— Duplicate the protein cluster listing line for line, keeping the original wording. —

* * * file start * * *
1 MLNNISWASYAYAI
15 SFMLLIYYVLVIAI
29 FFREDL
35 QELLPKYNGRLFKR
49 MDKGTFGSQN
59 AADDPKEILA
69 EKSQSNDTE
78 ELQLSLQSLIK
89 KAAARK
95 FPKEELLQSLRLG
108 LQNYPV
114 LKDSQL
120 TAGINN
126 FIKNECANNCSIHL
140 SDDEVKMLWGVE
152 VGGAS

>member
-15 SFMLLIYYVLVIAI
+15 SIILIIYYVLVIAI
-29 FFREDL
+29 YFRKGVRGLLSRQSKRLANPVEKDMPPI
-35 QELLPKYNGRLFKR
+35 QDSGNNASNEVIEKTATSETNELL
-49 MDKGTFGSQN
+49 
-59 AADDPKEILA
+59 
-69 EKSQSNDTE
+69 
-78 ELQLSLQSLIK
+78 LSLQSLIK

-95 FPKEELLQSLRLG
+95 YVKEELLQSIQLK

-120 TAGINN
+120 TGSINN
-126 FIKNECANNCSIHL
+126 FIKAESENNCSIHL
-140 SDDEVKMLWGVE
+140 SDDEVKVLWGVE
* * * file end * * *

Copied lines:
1 MLNNISWASYAYAI
15 SFMLLIYYVLVIAI
29 FFREDL
35 QELLPKYNGRLFKR
49 MDKGTFGSQN
59 AADDPKEILA
69 EKSQSNDTE
78 ELQLSLQSLIK
89 KAAARK
95 FPKEELLQSLRLG
108 LQNYPV
114 LKDSQL
120 TAGINN
126 FIKNECANNCSIHL
140 SDDEVKMLWGVE
152 VGGAS

>member
-15 SFMLLIYYVLVIAI
+15 SIILIIYYVLVIAI
-29 FFREDL
+29 YFRKGVRGLLSRQSKRLANPVEKDMPPI
-35 QELLPKYNGRLFKR
+35 QDSGNNASNEVIEKTATSETNELL
-49 MDKGTFGSQN
+49 
-59 AADDPKEILA
+59 
-69 EKSQSNDTE
+69 
-78 ELQLSLQSLIK
+78 LSLQSLIK

-95 FPKEELLQSLRLG
+95 YVKEELLQSIQLK

-120 TAGINN
+120 TGSINN
-126 FIKNECANNCSIHL
+126 FIKAESENNCSIHL
-140 SDDEVKMLWGVE
+140 SDDEVKVLWGVE